It’s official: Bob Boughner will be the San Jose Sharks’ new head coach.
Along with dropping Boughner’s interim tag, the Sharks also announced that associate coach Rocky Thompson and assistant coach John Madden will be filling out Boughner’s staff. Evgeni Nabokov is also the permanent goaltending coach now.
In the AHL, Roy Sommer will be returning to the San Jose Barracuda as head coach, while Jimmy Bonneau and Mike Chiasson will be his assistant coaches once again. Dany Sabourin is being brought in as goaltending development coach.
San Jose Sharks GM Doug Wilson, Boughner, Thompson, and Madden were made available to the media today. Look for multiple articles from San Jose Hockey Now today on this event.
First, let’s get to some burning questions from Doug Wilson’s perspective.
What Took So Long?
As far back as May, most observers assumed Boughner would have his interim tag removed.
Wilson wouldn’t say if he specifically interviewed anybody else for the head coaching position, though he did allude to always having a long, thorough coaching search process.
He did say it wasn’t until this week that things were finalized with Boughner.
“It’s not just Bob, it’s the type of staff that he built around him. When Boogie presented it to me, and we looked at it, I said you know what? I think you really acquired the right people with the ingredients you said you were going to find,” Wilson said.
That suggests keeping Boughner around was contingent on Boughner and Wilson seeing eye to eye on Boughner’s coaching staff.
Boughner went just 14-20-3 after replacing Peter DeBoer in December, failing to lift the San Jose Sharks back into the playoff picture.
Wilson, however, noted: “Bob did a tremendous job last season, getting our group back to playing with an identity and structure that we need in order to be successful. We saw a marked improvement in our play in several key areas during the second half of the season, before losing some key players to injury.”
Boughner and Wilson have talked before about how San Jose improved defensively in the second half of the season, shaving their Goals Against Per Game from 3.41 under DeBoer to 3.03 under Boughner. As the defense improved, however, the offense slid, going from 2.69 Goals For Per Game under DeBoer to 2.51 under Boughner.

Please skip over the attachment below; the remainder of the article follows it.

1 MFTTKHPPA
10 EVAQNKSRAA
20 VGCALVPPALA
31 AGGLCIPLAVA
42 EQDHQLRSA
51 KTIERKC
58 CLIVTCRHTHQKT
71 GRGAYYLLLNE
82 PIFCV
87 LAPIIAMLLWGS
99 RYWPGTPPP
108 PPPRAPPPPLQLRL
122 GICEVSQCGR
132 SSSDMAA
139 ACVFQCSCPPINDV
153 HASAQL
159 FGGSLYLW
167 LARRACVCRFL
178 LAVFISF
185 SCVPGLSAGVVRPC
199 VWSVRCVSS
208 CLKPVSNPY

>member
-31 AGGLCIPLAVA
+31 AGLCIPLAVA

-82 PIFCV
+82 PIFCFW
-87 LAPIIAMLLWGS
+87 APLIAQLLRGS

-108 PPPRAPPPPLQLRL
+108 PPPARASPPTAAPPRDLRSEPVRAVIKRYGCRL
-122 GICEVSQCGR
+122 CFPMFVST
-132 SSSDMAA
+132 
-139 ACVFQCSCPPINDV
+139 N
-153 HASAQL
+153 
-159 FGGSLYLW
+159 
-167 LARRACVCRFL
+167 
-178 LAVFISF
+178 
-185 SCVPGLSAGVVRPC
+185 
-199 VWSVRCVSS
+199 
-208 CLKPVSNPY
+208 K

It appears that Wilson is giving Boughner credit for defensive improvements, while citing season-ending injuries to Logan Couture, Tomas Hertl, and Erik Karlsson for the corresponding offensive decline.
Boughner’s underwhelming two seasons as Florida’s head coach didn’t deter Wilson either.
“One of the thought processes of making this decision, much like Boston, St. Louis, and Pittsburgh, had head coaches come from within the organization, very familiar with the young players,” Wilson said. “It was the second coaching opportunities for Bruce Cassidy, Mike Sullivan, and Craig Berube, much like Boogie.”
Sullivan coached Joe Thornton in Boston for two years before waiting another decade to take Pittsburgh to back-to-back Stanley Cups; Cassidy had just a season and a half in Washington before waiting 14 years for a second chance with the Bruins; Berube got the better part of two seasons with Philadelphia, before helming the St. Louis Blues to the 2019 Stanley Cup.
“If you ask everyone [of these coaches], they’d say they did things a little different. Or they utilized some of the knowledge from the first time,” Wilson said. “They [also] came from within the organization, they knew a lot of the younger players.”
On Rocky Thompson
The Sharks power play was bad under DeBoer — ranked 23rd with a 16.0 percent success rate — and marginally better under Boughner — 20th at a 19 percent clip.
Thompson, who will be running the defense and the power play, is expected to inject new life into San Jose’s star-studded PP unit.
“Very creative mind. Very offensive-based, running a power play,” Wilson noted. “He will max out playing the way that matches the type of personnel that we have. Activating your defense, doing things differently on the power play. Rocky brings some great knowledge in that area.”
On John Madden
As bad as the power play was, the Sharks penalty kill was outstanding this year at a league-best 85.7 percent.
Madden will run the forwards and the penalty kill.
“Three Stanley Cups, won in college hockey. He’s a winner. Brilliant hockey mind. He coaches the way he played the game, all three zones, looking for edges,” Wilson said. “Boughner came to me, mentioned his name, interviewed him, then I did my research. He just fit the ingredients that Bob said he was looking for in a forward/penalty kill coach.”
Madden might have the most difficult job of them all: Boughner has to raise the 29th-best NHL team up, Thompson has to improve the 23rd-ranked power play, while Madden will be hard-pressed to improve on a league-best penalty kill
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